If you thought the backlash to the Tel Aviv municipality projecting a Lebanese flag on the side of its building was strong inside Israel, try the backlash inside Lebanon.
Many Lebanese took to social media on Wednesday to express their ire over the attempted gesture of solidarity by the Tel Aviv municipality with the victims of the previous night’s Beirut port explosion. The blast, which was apparently caused by the ignition of 2,750 metric tons of ammonium nitrate, has claimed at least 135 lives, and left over 5,000 injured and 300,000 homeless.
“Sure, they’re raising our flag now, but soon enough they’ll destroy our country and violate our country’s sovereignty,” wrote one Twitter user.
Israel announced Tuesday night that it had reached out to offer humanitarian aid to Lebanon after the massive blast rocked Beirut. The disaster has pushed Lebanon, already laboring under an unprecedented economic crisis, to the brink, and hospitals have struggled to cope with the influx of injured.
“This evening we will light up City Hall with the flag of Lebanon. Humanity comes before any conflict, and our heart is with the Lebanese people following the terrible disaster that befell them,” Tel Aviv Mayor Huldai wrote on Twitter.
Yair Netanyahu, the son of Prime Minister Benjamin Netanyahu, tweeted that he was opposed to displaying the colors, falsely claiming that it was illegal. The Prime Minister’s office, however, sent out a photo of the Lebanese flag, accompanied by a statement affirming “support [for] the Lebanese people.”
Many other countries, including Jordan, Iran, and the United Arab Emirates, also lit up major public buildings to express solidarity with the victims of the blasts.
The closest thing to yesterday's disaster in Beirut was when Israel bombed *checks notes* Beirut https://t.co/zX8ceTHVuy
— ibn baldwin (@joeyayoub) August 5, 2020
Using the hashtag “We don’t want it,” many Lebanese expressed their rejection of both Israeli solidarity and offers of medical aid. Some also shared remarks by politician Moshe Feiglin, leader of the Zehut party, who had said that the Beirut port blast was a “wonderful celebration.”
“As a Lebanese citizen, it disgraces me for Tel Aviv to show Lebanon solidarity. Anyone who circulates those photos I will consider a collaborator,” another user wrote of the brightly lit municipality building.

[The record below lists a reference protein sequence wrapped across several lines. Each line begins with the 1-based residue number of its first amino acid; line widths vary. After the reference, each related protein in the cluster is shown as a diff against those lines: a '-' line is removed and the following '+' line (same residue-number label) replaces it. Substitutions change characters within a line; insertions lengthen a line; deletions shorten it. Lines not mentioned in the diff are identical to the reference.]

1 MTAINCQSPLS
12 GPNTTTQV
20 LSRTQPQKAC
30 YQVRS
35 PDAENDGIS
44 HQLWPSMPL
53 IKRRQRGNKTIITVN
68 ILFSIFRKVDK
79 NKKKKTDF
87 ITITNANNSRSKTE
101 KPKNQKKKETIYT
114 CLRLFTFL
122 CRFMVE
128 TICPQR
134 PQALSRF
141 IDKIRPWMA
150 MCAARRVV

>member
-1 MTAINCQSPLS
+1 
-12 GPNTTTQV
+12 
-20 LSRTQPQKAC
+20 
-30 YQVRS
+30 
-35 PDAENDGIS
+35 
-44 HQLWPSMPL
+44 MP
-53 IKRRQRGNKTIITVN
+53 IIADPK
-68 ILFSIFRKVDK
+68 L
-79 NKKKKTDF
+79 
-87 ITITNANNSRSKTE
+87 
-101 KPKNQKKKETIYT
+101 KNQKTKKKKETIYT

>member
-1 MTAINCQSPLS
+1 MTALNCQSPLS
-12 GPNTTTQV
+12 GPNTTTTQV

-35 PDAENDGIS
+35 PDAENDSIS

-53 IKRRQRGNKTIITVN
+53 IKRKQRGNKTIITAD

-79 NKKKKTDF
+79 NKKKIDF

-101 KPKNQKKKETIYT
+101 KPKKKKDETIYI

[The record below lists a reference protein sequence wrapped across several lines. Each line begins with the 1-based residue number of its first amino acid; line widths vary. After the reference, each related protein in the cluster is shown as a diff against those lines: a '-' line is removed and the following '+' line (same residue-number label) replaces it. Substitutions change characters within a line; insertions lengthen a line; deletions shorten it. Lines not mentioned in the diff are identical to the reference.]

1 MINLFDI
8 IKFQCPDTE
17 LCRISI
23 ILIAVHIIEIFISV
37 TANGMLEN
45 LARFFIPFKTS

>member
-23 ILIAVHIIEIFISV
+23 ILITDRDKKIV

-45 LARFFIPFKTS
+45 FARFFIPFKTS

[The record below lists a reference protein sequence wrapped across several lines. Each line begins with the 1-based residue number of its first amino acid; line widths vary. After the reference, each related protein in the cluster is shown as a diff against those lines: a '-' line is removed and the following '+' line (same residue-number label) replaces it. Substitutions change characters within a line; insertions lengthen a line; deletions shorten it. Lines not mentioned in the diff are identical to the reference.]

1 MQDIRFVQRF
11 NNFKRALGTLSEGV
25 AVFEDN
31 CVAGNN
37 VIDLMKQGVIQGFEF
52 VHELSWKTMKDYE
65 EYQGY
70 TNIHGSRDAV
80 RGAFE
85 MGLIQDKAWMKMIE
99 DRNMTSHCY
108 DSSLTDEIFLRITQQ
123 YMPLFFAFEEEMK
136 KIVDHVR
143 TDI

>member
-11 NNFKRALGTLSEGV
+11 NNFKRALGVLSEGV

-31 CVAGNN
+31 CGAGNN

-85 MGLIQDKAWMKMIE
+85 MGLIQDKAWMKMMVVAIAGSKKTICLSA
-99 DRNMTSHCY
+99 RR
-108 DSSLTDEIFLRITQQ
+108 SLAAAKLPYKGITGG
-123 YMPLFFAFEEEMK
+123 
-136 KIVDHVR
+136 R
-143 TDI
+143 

ٍSome users — especially those supportive of Hezbollah — said that they hoped for violence.
“We will be the ones to light up Tel Aviv — with our rockets. Tel Aviv is already lit by the ghost of Imad and Jihad [Mughniyeh],” wrote Mohammad Ali Sakr, referring to two leaders in the terror group — a father and his son — allegedly killed by Israel.
“We don’t want anything from you, you are our enemies… you who killed the children of Qana,” wrote Saad Dai’ri. Around 106 Lebanese civilians died in the 1996 incident in the village of Qana, when Israel shelled a United Nations position in an attempt to strike back at Hezbollah fire. The prime minister at the time, Shimon Peres, expressed “bitter surprise” that civilians were in the area.
Others posted photos of Ramallah, where the Palestinian Authority’s central broadcasting station had also been lit by a projection of the Lebanese flag.
Israel has fought two major wars against Lebanese forces, which many in the country recall painfully. In 1982, Israel invaded after repeated cross-border attacks by the Palestinian Liberation Organization, and ended up occupying a strip of southern Lebanon until 2000. In 2006, Israeli forces entered Lebanon again following the abduction of two Israeli soldiers by Hezbollah.
“Israel is the largest source of martyrs and wounded in all of Lebanon…it is absolute evil. Working with it is forbidden,” wrote Jamal Chaiito, posting photos of First Lebanon War destruction and the Qana incident.
Some appeared to disagree, saying that they welcomed Israeli aid.
“But we do want it — peace, that is. Screw Iranian ideas,” wrote Hussein Nasr, who describes himself as a resident of south Lebanon.
Tel Aviv has in the past lit up its City Hall with the colors of other countries going through disasters. The municipality’s tribute to Egypt’s flag after an attack on Christian Copts in May 2017 was the first time the gesture was made toward an Arab country, although unlike Lebanon, Egypt has a peace accord and ties with Israel.